|Cocos Islands Malay|
|Basa Pulu Cocos|
|Native to||Australia, Malaysia|
|Region||Cocos (Keeling) Islands, Sabah|
|Ethnicity||4,000 in Malaysia (2000)|
|(1,100 in Australia cited 1987)|
Cocos Malay derives from the Malay trade languages of the 19th century, specifically the Betawi language, with a strong additional Javanese influence. Malay is offered as a second language in schools, and Malaysian has prestige status; both are influencing the language, bringing it more in line with standard Malay. There is also a growing influence of English, considering the Islands having been an Australian territory and globalization drifting modern terms into the daily parlance.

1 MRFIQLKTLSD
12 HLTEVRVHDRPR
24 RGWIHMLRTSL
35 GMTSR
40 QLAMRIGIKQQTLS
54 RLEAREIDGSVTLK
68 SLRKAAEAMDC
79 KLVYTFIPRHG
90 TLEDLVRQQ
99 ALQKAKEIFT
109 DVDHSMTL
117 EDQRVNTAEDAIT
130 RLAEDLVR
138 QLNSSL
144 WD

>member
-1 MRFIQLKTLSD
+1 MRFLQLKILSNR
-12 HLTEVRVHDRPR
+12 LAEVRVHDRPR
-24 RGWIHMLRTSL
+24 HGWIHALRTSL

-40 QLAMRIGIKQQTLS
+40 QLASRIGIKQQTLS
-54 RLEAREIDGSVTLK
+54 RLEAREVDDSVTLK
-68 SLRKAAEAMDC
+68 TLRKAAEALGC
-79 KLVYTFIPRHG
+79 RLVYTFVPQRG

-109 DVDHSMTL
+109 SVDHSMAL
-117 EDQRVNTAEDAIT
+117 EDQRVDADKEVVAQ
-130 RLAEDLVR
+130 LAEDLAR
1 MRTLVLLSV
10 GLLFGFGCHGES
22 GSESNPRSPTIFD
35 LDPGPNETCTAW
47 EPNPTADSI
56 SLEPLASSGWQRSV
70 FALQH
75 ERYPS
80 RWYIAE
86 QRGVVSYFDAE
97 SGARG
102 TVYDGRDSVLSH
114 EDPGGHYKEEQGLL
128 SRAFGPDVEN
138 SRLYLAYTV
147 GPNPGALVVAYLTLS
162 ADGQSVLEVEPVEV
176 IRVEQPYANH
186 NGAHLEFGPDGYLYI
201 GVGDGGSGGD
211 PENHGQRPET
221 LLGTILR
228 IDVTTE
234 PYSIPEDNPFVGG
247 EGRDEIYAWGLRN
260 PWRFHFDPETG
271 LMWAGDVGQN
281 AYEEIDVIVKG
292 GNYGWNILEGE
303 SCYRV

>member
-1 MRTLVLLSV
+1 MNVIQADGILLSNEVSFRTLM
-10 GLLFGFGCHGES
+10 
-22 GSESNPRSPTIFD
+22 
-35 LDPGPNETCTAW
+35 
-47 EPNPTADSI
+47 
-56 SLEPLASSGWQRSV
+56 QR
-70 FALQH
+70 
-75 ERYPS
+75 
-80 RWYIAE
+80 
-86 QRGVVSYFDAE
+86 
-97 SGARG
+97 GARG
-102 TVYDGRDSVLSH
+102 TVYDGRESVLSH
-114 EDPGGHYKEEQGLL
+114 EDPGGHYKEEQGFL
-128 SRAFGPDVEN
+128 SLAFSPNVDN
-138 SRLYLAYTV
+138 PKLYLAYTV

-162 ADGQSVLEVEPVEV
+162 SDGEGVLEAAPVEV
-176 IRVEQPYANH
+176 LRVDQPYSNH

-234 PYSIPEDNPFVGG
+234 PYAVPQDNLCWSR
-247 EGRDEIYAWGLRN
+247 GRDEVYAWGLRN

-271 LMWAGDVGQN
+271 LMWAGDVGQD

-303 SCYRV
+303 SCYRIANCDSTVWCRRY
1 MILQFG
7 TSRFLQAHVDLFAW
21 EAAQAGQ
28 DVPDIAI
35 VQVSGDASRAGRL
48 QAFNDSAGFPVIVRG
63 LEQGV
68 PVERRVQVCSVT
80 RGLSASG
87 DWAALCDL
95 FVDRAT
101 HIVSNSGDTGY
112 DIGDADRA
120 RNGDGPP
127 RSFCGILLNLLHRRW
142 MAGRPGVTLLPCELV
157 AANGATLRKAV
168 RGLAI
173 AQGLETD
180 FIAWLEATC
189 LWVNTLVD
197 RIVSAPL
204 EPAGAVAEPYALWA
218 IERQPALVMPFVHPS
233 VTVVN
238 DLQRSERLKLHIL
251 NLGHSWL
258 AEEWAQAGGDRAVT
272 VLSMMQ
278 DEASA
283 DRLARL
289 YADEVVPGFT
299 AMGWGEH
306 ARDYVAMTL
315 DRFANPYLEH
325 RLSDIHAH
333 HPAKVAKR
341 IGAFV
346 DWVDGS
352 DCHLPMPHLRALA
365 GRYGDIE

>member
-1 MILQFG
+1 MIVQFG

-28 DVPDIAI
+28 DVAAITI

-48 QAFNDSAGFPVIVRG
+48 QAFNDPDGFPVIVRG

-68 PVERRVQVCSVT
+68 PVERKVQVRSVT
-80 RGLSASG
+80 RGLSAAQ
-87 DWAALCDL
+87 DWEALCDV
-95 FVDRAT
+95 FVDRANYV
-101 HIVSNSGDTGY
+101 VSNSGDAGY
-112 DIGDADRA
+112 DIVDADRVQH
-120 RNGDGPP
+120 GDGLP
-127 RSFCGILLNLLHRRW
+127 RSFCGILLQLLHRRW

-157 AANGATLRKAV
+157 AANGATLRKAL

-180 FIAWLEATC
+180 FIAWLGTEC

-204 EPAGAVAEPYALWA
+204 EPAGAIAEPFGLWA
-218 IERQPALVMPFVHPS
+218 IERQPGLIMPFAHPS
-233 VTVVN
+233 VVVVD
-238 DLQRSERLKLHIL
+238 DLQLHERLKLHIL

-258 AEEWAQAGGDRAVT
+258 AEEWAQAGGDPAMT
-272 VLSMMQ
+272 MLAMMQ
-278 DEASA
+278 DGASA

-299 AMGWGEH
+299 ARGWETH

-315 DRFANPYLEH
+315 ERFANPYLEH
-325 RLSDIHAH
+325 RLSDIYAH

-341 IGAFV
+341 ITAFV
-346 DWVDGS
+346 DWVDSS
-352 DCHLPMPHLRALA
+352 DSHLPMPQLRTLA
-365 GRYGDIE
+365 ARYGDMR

It has the following characteristics:
- Javanese influence: cucut "shark", kates "papaya", walikat "shoulderblade" etc.
- First-person and second-person singular "gua" "lu", from Hokkien.
- Causative verb "kasi".
- "Ada" not only means "there is ...", but also is the progressive particle.
- Possessive marker "punya".
- Third person indefinite "ong", from orang "person"
- Cocos Islands Malay at Ethnologue (18th ed., 2015)
- Hammarström, Harald; Forkel, Robert; Haspelmath, Martin, eds. (2017). "Cocos Islands Malay". Glottolog 3.0. Jena, Germany: Max Planck Institute for the Science of Human History.
- Wurm, Mühlhäusler, & Tryon, Atlas of languages of intercultural communication in the Pacific, Asia and the Americas, 1996:686
- Ansaldo, 2006. "Cocos (Keeling) Islands: Language Situation". In Keith Brown, ed. (2005). Encyclopedia of Language and Linguistics (2 ed.). Elsevier. ISBN 0-08-044299-4.
- Alexander Adelaar, 1996. "Malay in the Cocos (Keeling) Islands 1996".
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